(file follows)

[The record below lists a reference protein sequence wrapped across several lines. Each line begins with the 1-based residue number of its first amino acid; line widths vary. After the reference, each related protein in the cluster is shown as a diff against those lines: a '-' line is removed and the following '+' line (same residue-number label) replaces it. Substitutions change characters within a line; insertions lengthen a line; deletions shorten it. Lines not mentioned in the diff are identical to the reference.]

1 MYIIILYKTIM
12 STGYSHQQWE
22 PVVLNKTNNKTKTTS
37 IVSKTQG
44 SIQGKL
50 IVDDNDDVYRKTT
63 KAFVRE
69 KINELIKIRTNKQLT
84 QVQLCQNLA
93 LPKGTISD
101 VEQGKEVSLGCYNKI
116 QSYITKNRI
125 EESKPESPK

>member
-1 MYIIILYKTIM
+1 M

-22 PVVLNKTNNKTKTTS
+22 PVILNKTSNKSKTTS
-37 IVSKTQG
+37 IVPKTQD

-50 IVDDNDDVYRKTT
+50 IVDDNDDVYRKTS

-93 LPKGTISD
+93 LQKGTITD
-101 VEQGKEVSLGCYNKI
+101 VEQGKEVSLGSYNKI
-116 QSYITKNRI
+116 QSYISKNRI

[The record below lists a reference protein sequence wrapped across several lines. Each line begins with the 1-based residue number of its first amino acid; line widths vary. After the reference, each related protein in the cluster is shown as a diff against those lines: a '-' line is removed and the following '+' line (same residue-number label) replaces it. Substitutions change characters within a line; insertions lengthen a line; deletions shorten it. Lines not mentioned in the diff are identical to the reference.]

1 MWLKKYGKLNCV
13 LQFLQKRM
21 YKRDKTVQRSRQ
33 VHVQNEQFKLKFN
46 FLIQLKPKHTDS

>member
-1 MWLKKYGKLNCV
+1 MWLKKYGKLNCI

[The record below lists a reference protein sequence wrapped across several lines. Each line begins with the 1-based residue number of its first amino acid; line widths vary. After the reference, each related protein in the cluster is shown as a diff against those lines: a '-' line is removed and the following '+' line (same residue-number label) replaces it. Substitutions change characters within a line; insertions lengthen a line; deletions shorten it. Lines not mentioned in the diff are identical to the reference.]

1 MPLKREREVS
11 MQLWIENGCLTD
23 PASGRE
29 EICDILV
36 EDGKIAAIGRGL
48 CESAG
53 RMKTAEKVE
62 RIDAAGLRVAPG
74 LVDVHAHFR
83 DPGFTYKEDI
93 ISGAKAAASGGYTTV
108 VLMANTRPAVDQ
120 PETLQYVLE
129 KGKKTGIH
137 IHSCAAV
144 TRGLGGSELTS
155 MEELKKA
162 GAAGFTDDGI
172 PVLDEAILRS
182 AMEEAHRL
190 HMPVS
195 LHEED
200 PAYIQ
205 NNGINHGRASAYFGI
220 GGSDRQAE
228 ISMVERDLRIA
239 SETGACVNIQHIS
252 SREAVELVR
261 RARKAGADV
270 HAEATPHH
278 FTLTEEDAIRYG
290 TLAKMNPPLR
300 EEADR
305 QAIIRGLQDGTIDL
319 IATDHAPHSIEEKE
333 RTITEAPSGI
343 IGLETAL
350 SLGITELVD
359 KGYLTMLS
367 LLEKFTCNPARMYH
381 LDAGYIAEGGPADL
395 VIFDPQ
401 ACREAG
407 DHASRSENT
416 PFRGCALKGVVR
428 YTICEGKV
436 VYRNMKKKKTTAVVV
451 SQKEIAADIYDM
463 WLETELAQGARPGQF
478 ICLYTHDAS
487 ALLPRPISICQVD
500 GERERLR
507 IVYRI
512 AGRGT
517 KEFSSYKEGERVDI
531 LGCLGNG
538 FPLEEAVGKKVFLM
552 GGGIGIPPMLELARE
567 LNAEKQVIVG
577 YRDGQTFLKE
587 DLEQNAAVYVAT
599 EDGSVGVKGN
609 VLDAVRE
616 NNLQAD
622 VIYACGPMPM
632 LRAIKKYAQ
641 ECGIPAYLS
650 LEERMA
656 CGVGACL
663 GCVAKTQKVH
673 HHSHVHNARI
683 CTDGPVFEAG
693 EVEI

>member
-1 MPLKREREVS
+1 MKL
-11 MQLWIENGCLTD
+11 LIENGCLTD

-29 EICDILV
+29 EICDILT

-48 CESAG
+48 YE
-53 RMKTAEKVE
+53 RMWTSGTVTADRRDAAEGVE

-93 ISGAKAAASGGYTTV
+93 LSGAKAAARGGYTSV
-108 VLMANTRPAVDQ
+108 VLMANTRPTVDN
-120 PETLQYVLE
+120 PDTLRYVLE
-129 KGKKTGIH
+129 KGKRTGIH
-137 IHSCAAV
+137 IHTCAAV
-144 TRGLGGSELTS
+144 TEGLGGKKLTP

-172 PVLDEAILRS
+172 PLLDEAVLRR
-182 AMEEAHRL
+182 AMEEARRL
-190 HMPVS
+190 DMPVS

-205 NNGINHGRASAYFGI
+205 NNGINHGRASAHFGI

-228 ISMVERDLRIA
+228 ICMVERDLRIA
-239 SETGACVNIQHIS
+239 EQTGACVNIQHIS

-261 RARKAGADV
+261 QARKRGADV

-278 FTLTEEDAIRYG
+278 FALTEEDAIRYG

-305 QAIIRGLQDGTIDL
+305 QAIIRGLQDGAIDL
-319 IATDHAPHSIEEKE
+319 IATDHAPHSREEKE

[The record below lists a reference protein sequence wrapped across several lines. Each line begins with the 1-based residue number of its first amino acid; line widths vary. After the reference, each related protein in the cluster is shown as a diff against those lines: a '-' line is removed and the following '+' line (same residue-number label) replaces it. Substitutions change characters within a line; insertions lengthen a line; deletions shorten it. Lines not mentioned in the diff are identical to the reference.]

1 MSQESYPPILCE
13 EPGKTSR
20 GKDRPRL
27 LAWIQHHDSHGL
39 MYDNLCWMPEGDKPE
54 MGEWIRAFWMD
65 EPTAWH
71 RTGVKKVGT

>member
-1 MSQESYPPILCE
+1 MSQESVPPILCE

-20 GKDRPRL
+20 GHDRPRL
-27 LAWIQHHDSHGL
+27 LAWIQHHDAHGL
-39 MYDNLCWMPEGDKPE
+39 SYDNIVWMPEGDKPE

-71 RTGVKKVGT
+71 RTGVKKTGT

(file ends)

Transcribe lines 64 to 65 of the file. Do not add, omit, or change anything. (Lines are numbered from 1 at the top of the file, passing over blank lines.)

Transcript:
220 GGSDRQAE
228 ISMVERDLRIA